Victoria’s Palace, Buckingham Palace
To mark the 200th anniversary of the birth of Queen Victoria, a special exhibition at this year’s Summer Opening of Buckingham Palace will tell the story of how the young monarch turned an unloved royal residence into the centre of the social, cultural and official life of the country. Through objects from the Royal Collection and an immersive experience in the Palace’s Ballroom, visitors will learn how Victoria made Buckingham Palace what it remains today – the headquarters of the Monarchy, a rallying point for national celebrations and a family home. A waltz danced at the Crimean Ball and the Ballroom’s original decorative scheme will be recreated as part of the exhibition. A Victorian illusion technique, known as Pepper’s Ghost, and projections around the room will enable visitors to imagine the Ballroom as Victoria and Albert would have known it. Queen Victoria’s Palace is on from 20 July to 29 September.
Where is Peter Rabbit – Theatre Royal
The critically acclaimed musical adventure returns to the West End for a limited summer season of performances at the Theatre Royal Haymarket. Stories and characters are brought to life in this theatrical spectacular, with beautifully handcrafted puppets, enchanting original songs and a sprinkle of magic. Shake your tail to 15 songs with lyrics by Sir Alan Ayckbourn. From 20 July.
325 years, 325 objects – Bank of England
The Bank of England turns 325 years old this July and to celebrate, the bank launches a new exhibition, 325 years, 325 objects. Items have been selected from the vast collections amassed since the Bank was founded in 1694. Highlights include the first banknotes, with an early note dated 26th June 1702; Roman relics found during archaeological digs on the Threadneedle Street site; artwork sketches and test plates for banknote designs; and a woodblock design for the first postal order from 1880. 22 July to 15 June 2020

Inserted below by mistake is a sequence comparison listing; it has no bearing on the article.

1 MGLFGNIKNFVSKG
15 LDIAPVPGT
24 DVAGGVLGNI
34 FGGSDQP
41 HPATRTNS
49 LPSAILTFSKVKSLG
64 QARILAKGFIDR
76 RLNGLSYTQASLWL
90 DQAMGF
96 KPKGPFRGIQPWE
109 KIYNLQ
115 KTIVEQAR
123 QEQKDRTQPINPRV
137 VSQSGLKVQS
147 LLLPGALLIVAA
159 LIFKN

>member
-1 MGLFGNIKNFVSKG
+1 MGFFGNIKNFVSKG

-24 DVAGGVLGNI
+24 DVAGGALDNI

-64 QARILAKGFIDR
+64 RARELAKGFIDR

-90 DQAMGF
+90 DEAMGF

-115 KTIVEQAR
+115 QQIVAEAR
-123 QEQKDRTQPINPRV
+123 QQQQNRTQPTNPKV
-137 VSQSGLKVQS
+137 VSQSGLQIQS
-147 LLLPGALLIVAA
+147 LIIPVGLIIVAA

The Worst Witch, Vaudeville Theatre
My girls loved Jill Murphy’s The Worst Witch, but sadly, they are a little too grown-up to don their broomsticks and zoom over to the Vaudeville Theatre for this action-packed play opening on 24 July. I might just have to cackle in the audience on my lonesome.
Jazz on the Lawn
606 Club London joins with historic house and garden Fulham Palace to present Jazz on the Lawn, an outdoor live concert series taking place over two successive evenings this month. The lineup includes soul singer Wayne Hernandez & his seven-piece band on Friday 26 July and the internationally acclaimed jazz vocalist Claire Martin on Saturday 27 July. Remember to pack a picnic.
Kew Palace – Cook like a Georgian
Take a jaunter down to Kew Palace, once home to George III (yes, the mad one) and his queen, Charlotte. Join the history cooks as they whip up some tasty Georgian treats in The Royal Kitchens. Learn how to make dishes such as ‘Mutton Chops in Disguise’ and ‘Apple Dumplings’ and find out what life was like working in King George III’s kitchens over two hundred years ago. Various dates throughout the summer.